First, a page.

In the conference paper titled ‘On the right track? Studying the use of biometric data to manage people in a sports organization’, Downie and her co-authors draw on insights gleaned from a comprehensive 16-month ethnographic investigation in an elite sport setting. The study sheds light on a new form of control enacted through the use of biometric data – a shared control of the body.
More specifically, Downie and her co-authors show how the temporal, intimate and decontextualised nature of biometric data triggers the need for a shared control of the body, whereby coaches and athletes come together to control the body as the main object of work performance. In particular, they follow the ways in which coaches and athletes negotiate towards this novel form of control, with negotiations around entrainment, revealing the true self and the degree of context required to make sense of biometric data. They finish by highlighting that working towards a shared control of the body is not without consequences, with coaches and athletes facing several unforeseen burdens.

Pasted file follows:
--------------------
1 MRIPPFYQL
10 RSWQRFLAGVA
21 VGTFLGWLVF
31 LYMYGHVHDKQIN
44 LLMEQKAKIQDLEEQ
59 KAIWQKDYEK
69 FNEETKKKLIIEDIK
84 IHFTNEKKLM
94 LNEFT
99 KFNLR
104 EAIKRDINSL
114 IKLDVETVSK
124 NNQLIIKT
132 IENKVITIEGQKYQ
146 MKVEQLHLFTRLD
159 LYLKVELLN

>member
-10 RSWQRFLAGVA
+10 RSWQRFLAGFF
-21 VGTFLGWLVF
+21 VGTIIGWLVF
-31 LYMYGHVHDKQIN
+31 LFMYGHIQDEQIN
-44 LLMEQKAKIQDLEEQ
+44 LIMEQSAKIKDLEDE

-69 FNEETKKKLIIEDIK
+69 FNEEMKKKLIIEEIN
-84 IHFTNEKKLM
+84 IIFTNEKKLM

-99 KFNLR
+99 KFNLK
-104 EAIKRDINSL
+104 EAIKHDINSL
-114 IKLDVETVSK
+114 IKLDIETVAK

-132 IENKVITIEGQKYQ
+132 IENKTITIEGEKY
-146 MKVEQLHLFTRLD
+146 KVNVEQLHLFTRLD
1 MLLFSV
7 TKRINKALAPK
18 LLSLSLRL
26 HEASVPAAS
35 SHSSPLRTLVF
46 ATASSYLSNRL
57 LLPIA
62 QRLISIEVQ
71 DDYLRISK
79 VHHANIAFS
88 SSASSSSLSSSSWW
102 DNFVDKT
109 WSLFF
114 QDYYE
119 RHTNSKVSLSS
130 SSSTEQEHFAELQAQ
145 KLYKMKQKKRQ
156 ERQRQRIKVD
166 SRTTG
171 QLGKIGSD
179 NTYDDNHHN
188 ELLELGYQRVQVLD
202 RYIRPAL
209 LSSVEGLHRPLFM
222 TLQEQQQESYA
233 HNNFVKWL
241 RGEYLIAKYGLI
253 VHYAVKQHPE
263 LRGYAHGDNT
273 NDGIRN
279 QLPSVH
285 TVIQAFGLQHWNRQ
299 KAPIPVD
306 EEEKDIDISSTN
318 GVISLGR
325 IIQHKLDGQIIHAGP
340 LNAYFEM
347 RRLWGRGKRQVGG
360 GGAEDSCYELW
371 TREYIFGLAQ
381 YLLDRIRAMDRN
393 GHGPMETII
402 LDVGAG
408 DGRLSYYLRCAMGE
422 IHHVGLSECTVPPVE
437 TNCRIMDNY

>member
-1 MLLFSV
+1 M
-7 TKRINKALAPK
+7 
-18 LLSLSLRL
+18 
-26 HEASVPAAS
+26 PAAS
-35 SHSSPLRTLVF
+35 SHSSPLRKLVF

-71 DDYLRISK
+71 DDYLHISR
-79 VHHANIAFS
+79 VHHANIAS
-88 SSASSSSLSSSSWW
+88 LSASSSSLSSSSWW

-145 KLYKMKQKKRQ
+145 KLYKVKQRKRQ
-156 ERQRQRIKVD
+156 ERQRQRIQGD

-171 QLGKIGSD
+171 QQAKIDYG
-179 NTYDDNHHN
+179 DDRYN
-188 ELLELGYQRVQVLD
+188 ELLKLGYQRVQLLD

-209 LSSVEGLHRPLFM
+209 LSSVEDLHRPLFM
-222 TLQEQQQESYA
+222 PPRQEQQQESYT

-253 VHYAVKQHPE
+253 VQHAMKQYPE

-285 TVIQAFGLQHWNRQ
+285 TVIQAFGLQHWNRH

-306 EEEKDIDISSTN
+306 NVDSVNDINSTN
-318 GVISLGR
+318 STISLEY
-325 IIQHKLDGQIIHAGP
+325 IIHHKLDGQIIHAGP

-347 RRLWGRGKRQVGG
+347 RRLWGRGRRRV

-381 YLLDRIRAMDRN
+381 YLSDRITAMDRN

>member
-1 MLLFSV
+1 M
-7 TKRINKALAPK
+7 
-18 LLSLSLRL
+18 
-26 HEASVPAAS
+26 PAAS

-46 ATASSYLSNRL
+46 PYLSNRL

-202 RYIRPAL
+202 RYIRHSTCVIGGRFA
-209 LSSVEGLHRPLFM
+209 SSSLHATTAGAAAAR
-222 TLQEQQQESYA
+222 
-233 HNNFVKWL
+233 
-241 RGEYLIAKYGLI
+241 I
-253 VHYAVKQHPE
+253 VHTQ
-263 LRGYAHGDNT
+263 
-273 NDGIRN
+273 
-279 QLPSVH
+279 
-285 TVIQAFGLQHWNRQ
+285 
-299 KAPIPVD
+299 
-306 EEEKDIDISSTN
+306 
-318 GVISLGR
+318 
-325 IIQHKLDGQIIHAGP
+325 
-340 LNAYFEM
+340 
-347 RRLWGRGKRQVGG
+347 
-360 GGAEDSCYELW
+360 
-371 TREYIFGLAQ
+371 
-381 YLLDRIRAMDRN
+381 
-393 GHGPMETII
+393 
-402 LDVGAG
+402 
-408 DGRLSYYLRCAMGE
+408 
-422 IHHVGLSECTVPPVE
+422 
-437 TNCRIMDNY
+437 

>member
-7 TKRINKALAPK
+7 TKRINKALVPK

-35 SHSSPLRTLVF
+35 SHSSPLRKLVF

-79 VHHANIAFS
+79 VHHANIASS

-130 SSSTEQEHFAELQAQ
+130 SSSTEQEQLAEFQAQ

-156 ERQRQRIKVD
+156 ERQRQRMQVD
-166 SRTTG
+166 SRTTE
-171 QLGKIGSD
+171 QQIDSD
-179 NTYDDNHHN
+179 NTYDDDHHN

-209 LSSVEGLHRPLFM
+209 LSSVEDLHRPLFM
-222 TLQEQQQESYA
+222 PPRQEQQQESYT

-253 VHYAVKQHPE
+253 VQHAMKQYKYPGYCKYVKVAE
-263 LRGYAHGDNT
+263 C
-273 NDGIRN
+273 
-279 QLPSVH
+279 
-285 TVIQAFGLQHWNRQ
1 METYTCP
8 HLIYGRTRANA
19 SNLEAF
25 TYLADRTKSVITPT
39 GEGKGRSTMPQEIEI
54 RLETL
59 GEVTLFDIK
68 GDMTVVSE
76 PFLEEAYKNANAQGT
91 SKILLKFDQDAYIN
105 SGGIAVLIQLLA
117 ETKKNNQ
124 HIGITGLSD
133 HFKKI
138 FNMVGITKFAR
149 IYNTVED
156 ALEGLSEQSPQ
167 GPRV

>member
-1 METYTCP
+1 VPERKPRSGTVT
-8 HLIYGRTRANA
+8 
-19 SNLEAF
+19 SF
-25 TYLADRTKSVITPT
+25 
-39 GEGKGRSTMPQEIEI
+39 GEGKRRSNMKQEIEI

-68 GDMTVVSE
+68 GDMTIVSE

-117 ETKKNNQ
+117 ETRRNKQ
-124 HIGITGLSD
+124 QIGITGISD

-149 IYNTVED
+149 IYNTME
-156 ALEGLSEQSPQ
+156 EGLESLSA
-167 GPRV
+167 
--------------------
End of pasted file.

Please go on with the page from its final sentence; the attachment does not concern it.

The study brings implications for theory on organisation control and resistance, as well as for people analytics. Notably, the findings challenge conventional depictions of people analytics. Downie instead provides a more grounded understanding of what is involved when managing people with their biometric data.
Academy of Management
The AOM, founded in 1936, is one of the most prestigious conferences where knowledge is distributed on the most current research in the field of management and organizational studies. It has 18,000 members in nearly 120 countries worldwide.